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Tuesday, 20 December 2011 19:28

What Can I do about Medway Council? - a remarkable coincidence

Written by

I would be grateful for any advice on what to do about Medway Council on the following issue, from the 200 readers a day currently visiting this site. 

However, by a remarkable coincidence, within 19 hours of my publishing this article, Medway Council responded 43 working days after my   Freedom of Information request, just a month after the legal deadline of 20 days to reply, rejecting my request. See bottom of page for more.



I remain very concerned about the Medway Test shambles, which the Council appears to be trying to bury, hoping that everyone will forget about it, although its ludicrous claim that no children were disadvantaged by the problems stands as a  PR disaster, in that it angered so many parents, who would otherwise have just written the matter off to incompetence. I hear that the Local Government Ombudsman is preparing a draft report which, if it is subsequently published, should shed further light on the mystery of why Council officers and members made so many public statements that proved wrong.

My problem is that, in trying to understand further what went wrong, ...........

I submitted a Freedom of Information request on 22nd October, which the Council is required to respond to within 20 working days. When 32 working days had elapsed without response, apart from the standard next day acknowledgement, I was starting to suspect that this was a deliberate strategy to deny me the information I was seeking. I therefore submitted a complaint on 8th December about the matter. To cover myself, I sent a simpler FOI  request on 11th December, seeking a subset of the previous, in case the Council was going to wait until the last moment to tell me I had asked for too much information (or am I being cynical?).   However, I have not even had an acknowledgement of this second request (although I wrote again to the council asking if there was an acknowledgement to come) and don't know if the council is going to treat it as the previous one.  I have therefore, on 20th December, sent a second complaint, about the failure to acknowledge.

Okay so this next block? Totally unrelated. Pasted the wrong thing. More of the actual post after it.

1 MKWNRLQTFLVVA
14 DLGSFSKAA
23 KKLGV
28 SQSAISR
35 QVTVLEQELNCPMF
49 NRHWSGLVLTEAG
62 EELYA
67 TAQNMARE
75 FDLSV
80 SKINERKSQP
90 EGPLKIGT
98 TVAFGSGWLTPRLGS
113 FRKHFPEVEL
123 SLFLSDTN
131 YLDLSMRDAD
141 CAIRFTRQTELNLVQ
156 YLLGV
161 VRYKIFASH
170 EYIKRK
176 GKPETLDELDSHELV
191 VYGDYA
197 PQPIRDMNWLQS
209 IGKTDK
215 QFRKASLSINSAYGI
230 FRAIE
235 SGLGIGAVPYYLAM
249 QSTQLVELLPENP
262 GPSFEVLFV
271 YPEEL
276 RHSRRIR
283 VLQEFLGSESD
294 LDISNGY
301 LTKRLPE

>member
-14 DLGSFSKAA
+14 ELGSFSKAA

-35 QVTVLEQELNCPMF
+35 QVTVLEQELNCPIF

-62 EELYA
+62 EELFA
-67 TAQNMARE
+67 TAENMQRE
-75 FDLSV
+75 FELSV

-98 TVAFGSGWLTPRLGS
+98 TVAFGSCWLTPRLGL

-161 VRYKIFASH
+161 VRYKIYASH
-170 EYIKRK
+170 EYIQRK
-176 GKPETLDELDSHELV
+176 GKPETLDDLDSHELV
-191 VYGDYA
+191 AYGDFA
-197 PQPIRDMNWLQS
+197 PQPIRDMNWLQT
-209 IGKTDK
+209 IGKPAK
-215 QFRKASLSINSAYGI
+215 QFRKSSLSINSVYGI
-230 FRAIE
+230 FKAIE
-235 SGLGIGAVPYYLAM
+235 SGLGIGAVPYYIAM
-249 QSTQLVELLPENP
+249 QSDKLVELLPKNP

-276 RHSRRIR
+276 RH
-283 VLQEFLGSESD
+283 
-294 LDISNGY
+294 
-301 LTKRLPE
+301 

I am well aware that the many parents who complained both at Stage 1  & Stage 2 of the Council Complaints procedure regarding the Medway test received uniformly unsatisfactory responses, and some have subsequently taken their complaints off to the Local Government Ombudsman (see above). In this case, my next step is the Information Commissioner's Office, but what a waste of everyone's time, when all I need is an answer to my questions. I am not a Medway resident, but parents who complained about the Medway Test to local Councillors or their MP have also received a brush off with superficial responses. Can anyone advise me if there is a simpler way to secure my information without going through what is a tiresome process. I know, because I had similar problems a few years ago with other FOI requests, and finished up complaining to the Council about the failure of the Complaints Officer to act. On that occasion I decided I had better things to do when in retrospect I should have pushed on, as I will on this occasion.